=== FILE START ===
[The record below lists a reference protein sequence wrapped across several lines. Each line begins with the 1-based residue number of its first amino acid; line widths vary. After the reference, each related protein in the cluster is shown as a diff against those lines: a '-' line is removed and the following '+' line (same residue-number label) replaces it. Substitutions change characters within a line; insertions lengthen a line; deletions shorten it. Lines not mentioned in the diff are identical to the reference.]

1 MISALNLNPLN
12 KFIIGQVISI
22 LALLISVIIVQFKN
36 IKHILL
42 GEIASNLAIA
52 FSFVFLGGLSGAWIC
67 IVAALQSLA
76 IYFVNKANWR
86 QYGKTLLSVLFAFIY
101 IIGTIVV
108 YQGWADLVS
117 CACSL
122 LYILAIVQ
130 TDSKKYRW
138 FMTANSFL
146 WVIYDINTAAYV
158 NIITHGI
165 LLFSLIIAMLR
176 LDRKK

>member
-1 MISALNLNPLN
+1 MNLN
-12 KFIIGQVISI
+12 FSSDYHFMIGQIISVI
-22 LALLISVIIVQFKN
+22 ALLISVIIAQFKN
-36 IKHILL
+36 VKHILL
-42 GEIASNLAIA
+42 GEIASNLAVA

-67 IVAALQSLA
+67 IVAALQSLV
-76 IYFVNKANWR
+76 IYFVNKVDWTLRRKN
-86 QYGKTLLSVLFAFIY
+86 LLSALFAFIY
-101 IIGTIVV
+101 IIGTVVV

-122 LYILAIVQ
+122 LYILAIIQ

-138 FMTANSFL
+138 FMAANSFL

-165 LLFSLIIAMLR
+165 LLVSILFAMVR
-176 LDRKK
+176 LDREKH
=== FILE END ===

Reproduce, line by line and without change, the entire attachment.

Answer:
[The record below lists a reference protein sequence wrapped across several lines. Each line begins with the 1-based residue number of its first amino acid; line widths vary. After the reference, each related protein in the cluster is shown as a diff against those lines: a '-' line is removed and the following '+' line (same residue-number label) replaces it. Substitutions change characters within a line; insertions lengthen a line; deletions shorten it. Lines not mentioned in the diff are identical to the reference.]

1 MISALNLNPLN
12 KFIIGQVISI
22 LALLISVIIVQFKN
36 IKHILL
42 GEIASNLAIA
52 FSFVFLGGLSGAWIC
67 IVAALQSLA
76 IYFVNKANWR
86 QYGKTLLSVLFAFIY
101 IIGTIVV
108 YQGWADLVS
117 CACSL
122 LYILAIVQ
130 TDSKKYRW
138 FMTANSFL
146 WVIYDINTAAYV
158 NIITHGI
165 LLFSLIIAMLR
176 LDRKK

>member
-1 MISALNLNPLN
+1 MNLN
-12 KFIIGQVISI
+12 FSSDYHFMIGQIISVI
-22 LALLISVIIVQFKN
+22 ALLISVIIAQFKN
-36 IKHILL
+36 VKHILL
-42 GEIASNLAIA
+42 GEIASNLAVA

-67 IVAALQSLA
+67 IVAALQSLV
-76 IYFVNKANWR
+76 IYFVNKVDWTLRRKN
-86 QYGKTLLSVLFAFIY
+86 LLSALFAFIY
-101 IIGTIVV
+101 IIGTVVV

-122 LYILAIVQ
+122 LYILAIIQ

-138 FMTANSFL
+138 FMAANSFL

-165 LLFSLIIAMLR
+165 LLVSILFAMVR
-176 LDRKK
+176 LDREKH